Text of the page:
Are newborn outcomes different for term babies who were exposed to antenatal corticosteroids?

Alexandra H. McKinzie, Ziyi Yang, Evgenia Teal, Joanne K. Daggy, Robert S. Tepper, Sara K. Quinney, Eli Rhoads, Laura S. Haneline, David M. Haas

Research output: Contribution to journalArticlepeer-review

14 Scopus citations


Background: Antenatal corticosteroids improve newborn outcomes for preterm infants. However, predicting which women presenting for threatened preterm labor will have preterm infants is inaccurate, and many women receive antenatal corticosteroids but then go on to deliver at term. Objective: This study aimed to compare the short-term outcomes of infants born at term to women who received betamethasone for threatened preterm labor with infants who were not exposed to betamethasone in utero. Study Design: We performed a retrospective cohort study of infants born at or after 37 weeks’ gestational age to mothers diagnosed as having threatened preterm labor during pregnancy. The primary neonatal outcomes of interest included transient tachypnea of the newborn, neonatal intensive care unit admission, and small for gestational age and were evaluated for their association with betamethasone exposure while adjusting for covariates using multiple logistic regression. Results: Of 5330 women, 1459 women (27.5%) received betamethasone at a mean gestational age of 32.2±3.3 weeks. The mean age of women was 27±5.9 years and the mean gestational age at delivery was 38.9±1.1 weeks. Women receiving betamethasone had higher rates of maternal comorbidities (P<.001 for diabetes mellitus, asthma, and hypertensive disorder) and were more likely to self-identify as White (P=.022). Betamethasone-exposed neonates had increased rates of transient tachypnea of the newborn, neonatal intensive care unit admission, small for gestational age, hyperbilirubinemia, and hypoglycemia (all, P<.05). Controlling for maternal characteristics and gestational age at delivery, betamethasone exposure was not associated with a diagnosis of transient tachypnea of the newborn (adjusted odds ratio, 1.10; 95% confidence interval, 0.80–1.51), although it was associated with more neonatal intensive care unit admissions (adjusted odds ratio, 1.49; 95% confidence interval, 1.19–1.86) and higher odds of the baby being small for gestational age (adjusted odds ratio, 1.78; 95% confidence interval, 1.48–2.14). Conclusion: Compared with women evaluated for preterm labor who did not receive betamethasone, women receiving betamethasone had infants with higher rates of neonatal intensive care unit admission and small for gestational age. Although the benefits of betamethasone to infants born preterm are clear, there may be negative impacts for infants delivered at term.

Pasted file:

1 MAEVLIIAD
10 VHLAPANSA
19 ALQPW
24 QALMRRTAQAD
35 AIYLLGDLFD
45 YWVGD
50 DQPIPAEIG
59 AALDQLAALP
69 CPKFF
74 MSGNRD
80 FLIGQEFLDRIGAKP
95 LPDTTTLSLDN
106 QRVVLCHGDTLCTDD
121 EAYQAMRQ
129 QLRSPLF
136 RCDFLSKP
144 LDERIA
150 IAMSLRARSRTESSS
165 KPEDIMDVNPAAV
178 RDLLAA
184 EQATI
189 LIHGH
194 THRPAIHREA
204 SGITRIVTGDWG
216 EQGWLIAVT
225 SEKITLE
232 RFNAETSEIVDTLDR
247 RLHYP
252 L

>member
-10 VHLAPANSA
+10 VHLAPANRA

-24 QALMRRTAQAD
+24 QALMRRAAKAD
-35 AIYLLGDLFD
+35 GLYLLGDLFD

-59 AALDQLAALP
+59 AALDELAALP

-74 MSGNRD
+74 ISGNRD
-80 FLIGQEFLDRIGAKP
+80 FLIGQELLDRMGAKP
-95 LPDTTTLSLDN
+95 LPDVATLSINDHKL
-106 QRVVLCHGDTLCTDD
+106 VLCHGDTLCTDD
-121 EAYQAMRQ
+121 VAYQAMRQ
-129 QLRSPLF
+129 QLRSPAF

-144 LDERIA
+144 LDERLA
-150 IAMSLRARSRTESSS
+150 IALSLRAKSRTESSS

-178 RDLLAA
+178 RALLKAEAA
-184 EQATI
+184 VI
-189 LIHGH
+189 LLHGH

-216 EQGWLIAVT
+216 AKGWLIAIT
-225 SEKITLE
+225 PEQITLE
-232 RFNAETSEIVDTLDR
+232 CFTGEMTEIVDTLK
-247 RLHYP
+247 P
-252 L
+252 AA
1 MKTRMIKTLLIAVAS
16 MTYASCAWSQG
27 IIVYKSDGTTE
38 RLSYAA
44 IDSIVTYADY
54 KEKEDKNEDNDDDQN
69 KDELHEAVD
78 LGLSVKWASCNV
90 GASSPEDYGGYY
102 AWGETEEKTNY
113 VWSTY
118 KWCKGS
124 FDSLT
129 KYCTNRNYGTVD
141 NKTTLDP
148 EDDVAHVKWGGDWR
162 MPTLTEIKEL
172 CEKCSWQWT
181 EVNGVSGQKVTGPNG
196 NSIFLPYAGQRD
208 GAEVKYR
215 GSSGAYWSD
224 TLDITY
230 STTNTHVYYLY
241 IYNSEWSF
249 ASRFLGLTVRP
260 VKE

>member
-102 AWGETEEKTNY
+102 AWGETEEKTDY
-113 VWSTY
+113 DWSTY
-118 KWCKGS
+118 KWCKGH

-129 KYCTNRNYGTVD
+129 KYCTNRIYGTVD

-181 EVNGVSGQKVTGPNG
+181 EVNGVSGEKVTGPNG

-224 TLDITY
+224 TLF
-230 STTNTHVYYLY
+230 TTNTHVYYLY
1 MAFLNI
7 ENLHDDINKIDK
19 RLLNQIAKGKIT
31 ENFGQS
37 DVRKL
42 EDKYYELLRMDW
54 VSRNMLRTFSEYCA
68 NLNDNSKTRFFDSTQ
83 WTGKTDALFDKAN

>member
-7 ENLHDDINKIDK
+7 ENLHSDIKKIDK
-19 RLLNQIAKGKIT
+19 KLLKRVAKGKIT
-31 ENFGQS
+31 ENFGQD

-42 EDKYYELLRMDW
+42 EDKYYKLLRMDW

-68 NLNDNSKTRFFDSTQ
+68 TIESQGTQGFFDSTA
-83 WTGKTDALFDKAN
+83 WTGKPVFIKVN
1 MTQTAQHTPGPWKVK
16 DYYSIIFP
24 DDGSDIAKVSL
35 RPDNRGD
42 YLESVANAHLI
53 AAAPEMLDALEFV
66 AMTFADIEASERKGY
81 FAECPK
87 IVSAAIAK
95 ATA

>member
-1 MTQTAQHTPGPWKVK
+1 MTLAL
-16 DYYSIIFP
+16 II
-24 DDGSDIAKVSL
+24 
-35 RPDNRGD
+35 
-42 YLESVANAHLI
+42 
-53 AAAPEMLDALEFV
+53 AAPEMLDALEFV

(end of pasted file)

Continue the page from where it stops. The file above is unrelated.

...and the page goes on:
Original languageEnglish (US)
Pages (from-to)536.e1-536.e7
JournalAmerican Journal of Obstetrics and Gynecology
Issue number5
StatePublished - Nov 2021
Externally publishedYes


  • NICU admission
  • antenatal corticosteroids
  • growth
  • newborn outcomes

ASJC Scopus subject areas

  • Obstetrics and Gynecology


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